Location of Israel in relation to the world powers of the day.
Three major political regions that shaped the ancient Near East
Land between two rivers: Tigris, Euphrates
civilization developed around 7000 B.C.
writing took place much later 3100 B.C. by the Sumerians.
Sumerians, Akkadians, Amorites, Baylonians, and Assyrians
Dynasties: Old Kingdom: 2700-2200 B.C.; Middle Kingdom: 2000-1700 B.C. (the time of the Patriarchs); New Kingdom: 1550-1100 B.C.
No early advanced civilizations
The Jewish Bible
Considered as a whole, this body of Scripture is sometimes called Tanak (h) ,
The Teaching, Guidance (Torah)
The Prophets (Nevi’im)
The Writings (Ketuvim)
Four Moments of time in the history of Israel.
Israel’s Ancestry: The Patriarchs
Bronze and Iron ages: 3300 B.C. Bronze was the metal that governed technology. Around 1200 B.C. iron was discovered to be stronger and lighter than bronze.
Early Bronze Age: 3300-2000 B.C.: Writing came about in this time; furthermore, city-states were developing in the ancient Near East. In Egypt this is the period of the Old Kingdom, and it is characterized by the building of the great pyramids.
(1) Israel’s Ancestry: The Patriarchs
Middle Bronze age: 2000-1550 B.C.: This is generally the time ascribed to the patriarchs (Abraham, Isaac, and Jacob). In Babylon Hammurapi rose to power in 1792 B.C., and he is most famous for his code of laws. Egypt was taken over by the Hyksos, and in Palestine the Canaanites were establishing city-states.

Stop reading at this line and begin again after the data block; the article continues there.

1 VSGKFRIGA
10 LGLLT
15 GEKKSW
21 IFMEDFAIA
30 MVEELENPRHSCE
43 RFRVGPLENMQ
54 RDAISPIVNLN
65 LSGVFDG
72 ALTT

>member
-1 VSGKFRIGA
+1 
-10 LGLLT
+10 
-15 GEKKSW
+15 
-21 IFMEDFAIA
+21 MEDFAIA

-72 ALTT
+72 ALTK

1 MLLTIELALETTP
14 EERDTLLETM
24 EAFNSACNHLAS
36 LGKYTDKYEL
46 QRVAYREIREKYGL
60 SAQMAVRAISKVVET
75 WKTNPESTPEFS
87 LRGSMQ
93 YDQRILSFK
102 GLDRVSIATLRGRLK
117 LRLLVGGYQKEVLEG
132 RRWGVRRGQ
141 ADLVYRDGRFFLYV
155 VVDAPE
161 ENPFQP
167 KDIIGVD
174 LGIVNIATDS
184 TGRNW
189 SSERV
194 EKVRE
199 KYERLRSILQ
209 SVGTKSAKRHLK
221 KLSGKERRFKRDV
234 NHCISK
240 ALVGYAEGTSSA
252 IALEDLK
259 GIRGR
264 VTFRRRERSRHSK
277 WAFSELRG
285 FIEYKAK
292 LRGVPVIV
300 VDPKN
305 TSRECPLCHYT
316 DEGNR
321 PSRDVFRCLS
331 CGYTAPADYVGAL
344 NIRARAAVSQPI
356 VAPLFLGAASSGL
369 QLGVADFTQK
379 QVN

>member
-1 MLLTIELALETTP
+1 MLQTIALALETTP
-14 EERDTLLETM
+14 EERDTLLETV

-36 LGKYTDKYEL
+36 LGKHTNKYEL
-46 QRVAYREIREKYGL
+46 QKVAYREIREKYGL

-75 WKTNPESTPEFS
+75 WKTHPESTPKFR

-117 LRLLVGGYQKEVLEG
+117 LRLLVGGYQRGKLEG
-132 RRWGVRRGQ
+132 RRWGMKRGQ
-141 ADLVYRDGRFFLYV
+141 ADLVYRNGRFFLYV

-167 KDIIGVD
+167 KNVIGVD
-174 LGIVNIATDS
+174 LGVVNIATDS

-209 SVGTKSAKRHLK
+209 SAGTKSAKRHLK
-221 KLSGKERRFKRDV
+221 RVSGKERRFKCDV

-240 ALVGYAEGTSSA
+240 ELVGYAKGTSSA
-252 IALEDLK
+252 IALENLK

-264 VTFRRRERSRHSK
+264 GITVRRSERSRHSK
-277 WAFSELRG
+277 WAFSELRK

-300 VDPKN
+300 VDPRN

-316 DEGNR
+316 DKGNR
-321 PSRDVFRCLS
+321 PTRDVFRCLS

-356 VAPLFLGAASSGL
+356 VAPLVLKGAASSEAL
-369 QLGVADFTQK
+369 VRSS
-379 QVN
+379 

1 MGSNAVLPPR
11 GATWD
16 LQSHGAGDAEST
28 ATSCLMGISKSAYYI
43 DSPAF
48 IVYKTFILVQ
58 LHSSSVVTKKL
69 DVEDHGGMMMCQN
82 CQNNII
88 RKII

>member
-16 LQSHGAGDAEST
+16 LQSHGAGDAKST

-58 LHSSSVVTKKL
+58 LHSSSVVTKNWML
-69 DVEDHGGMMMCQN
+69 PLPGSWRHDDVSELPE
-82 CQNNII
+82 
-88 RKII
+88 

Late Bronze Age: 1550-1200 B.C.: Characterized by international trade with Israel caught right in the middle. (Moses and Joshua)
(2) Israel’s beginnings: Moses and Joshua
Egypt moved into the New Kingdom period and dominated the world of the ANE at that time.
Akkadian became the lingua franca , “international language of the day.”
In Egypt Akhenaten tried to make Aten the official religion
Battle of Kadesh: Hittite king Hattushili III and Egyptian king Ramesses II fought and both claimed the victory yet backed down.
Israel in Egypt
After several centuries, the population of Hebrews in Egypt had grown so large that the Egyptians saw them as a threat.
The book of Exodus tells about the proposed solution, in which Hebrew midwives are commanded to kill all baby boys right after birth.
The baby Moses is spared by keeping him hidden.
He is discovered by an Egyptian princess who raises him as her own.
As a young adult, Moses sees an Egyptian foreman badly mistreating an Israelite slave.
In trying to put an end to the cruelty, Moses kills the foreman and then flees from Egypt.
Our next glimpse of Moses comes when he has found a new life beyond the borders of Egypt.
He is now a herdsman for a Midianite priest named Jethro.
One day, when Moses is out with his father-in-law’s herds, he sees a strange sight: a large bush appears to be burning, but it is not consumed.
As Moses approaches the bush, he hears the voice of God, who commands Moses to return to Egypt to help free the Hebrews.
Living in a world that believes in many gods, Moses is curious to know the name of the divine spirit speaking to him. The deity, however, refuses to give a clear name and says mysteriously, “I Am.”